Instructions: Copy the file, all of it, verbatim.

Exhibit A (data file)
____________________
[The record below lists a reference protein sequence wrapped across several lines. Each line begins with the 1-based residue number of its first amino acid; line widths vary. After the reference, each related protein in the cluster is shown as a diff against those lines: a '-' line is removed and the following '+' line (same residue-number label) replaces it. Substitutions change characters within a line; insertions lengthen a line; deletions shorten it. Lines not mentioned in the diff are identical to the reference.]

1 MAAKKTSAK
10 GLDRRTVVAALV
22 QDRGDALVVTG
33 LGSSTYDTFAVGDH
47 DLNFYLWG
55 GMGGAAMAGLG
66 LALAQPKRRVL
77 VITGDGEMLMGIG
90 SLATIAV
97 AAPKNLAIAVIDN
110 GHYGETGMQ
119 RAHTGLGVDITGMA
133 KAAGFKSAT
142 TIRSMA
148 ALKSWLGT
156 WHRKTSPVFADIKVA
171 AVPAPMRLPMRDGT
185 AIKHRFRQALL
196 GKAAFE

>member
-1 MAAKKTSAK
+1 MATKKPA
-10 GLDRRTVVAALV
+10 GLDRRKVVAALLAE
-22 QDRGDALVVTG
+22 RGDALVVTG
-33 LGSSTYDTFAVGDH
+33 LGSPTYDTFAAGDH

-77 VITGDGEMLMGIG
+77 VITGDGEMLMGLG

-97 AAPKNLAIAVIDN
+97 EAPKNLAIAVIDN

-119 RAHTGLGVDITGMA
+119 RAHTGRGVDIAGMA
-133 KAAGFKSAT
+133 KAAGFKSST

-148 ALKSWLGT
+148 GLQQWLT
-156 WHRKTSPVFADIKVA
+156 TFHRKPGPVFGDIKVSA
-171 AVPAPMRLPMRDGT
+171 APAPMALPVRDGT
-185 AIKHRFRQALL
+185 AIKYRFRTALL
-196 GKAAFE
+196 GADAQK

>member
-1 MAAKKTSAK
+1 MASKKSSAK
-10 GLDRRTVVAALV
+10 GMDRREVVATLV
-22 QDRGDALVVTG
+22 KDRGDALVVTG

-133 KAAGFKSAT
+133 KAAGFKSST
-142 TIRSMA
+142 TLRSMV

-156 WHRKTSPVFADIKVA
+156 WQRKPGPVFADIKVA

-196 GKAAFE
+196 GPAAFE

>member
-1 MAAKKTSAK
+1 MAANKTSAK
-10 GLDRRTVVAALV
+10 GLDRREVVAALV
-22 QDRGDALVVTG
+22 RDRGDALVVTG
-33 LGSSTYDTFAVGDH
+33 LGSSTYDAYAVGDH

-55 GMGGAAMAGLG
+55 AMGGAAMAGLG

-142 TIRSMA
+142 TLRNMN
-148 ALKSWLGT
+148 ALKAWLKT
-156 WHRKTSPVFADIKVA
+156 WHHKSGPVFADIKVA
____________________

[The record below lists a reference protein sequence wrapped across several lines. Each line begins with the 1-based residue number of its first amino acid; line widths vary. After the reference, each related protein in the cluster is shown as a diff against those lines: a '-' line is removed and the following '+' line (same residue-number label) replaces it. Substitutions change characters within a line; insertions lengthen a line; deletions shorten it. Lines not mentioned in the diff are identical to the reference.]

1 MAAKKTSAK
10 GLDRRTVVAALV
22 QDRGDALVVTG
33 LGSSTYDTFAVGDH
47 DLNFYLWG
55 GMGGAAMAGLG
66 LALAQPKRRVL
77 VITGDGEMLMGIG
90 SLATIAV
97 AAPKNLAIAVIDN
110 GHYGETGMQ
119 RAHTGLGVDITGMA
133 KAAGFKSAT
142 TIRSMA
148 ALKSWLGT
156 WHRKTSPVFADIKVA
171 AVPAPMRLPMRDGT
185 AIKHRFRQALL
196 GKAAFE

>member
-1 MAAKKTSAK
+1 MATKKPA
-10 GLDRRTVVAALV
+10 GLDRRKVVAALLAE
-22 QDRGDALVVTG
+22 RGDALVVTG
-33 LGSSTYDTFAVGDH
+33 LGSPTYDTFAAGDH

-77 VITGDGEMLMGIG
+77 VITGDGEMLMGLG

-97 AAPKNLAIAVIDN
+97 EAPKNLAIAVIDN

-119 RAHTGLGVDITGMA
+119 RAHTGRGVDIAGMA
-133 KAAGFKSAT
+133 KAAGFKSST

-148 ALKSWLGT
+148 GLQQWLT
-156 WHRKTSPVFADIKVA
+156 TFHRKPGPVFGDIKVSA
-171 AVPAPMRLPMRDGT
+171 APAPMALPVRDGT
-185 AIKHRFRQALL
+185 AIKYRFRTALL
-196 GKAAFE
+196 GADAQK

>member
-1 MAAKKTSAK
+1 MASKKSSAK
-10 GLDRRTVVAALV
+10 GMDRREVVATLV
-22 QDRGDALVVTG
+22 KDRGDALVVTG

-133 KAAGFKSAT
+133 KAAGFKSST
-142 TIRSMA
+142 TLRSMV

-156 WHRKTSPVFADIKVA
+156 WQRKPGPVFADIKVA

-196 GKAAFE
+196 GPAAFE

>member
-1 MAAKKTSAK
+1 MAANKTSAK
-10 GLDRRTVVAALV
+10 GLDRREVVAALV
-22 QDRGDALVVTG
+22 RDRGDALVVTG
-33 LGSSTYDTFAVGDH
+33 LGSSTYDAYAVGDH

-55 GMGGAAMAGLG
+55 AMGGAAMAGLG

-142 TIRSMA
+142 TLRNMN
-148 ALKSWLGT
+148 ALKAWLKT
-156 WHRKTSPVFADIKVA
+156 WHHKSGPVFADIKVA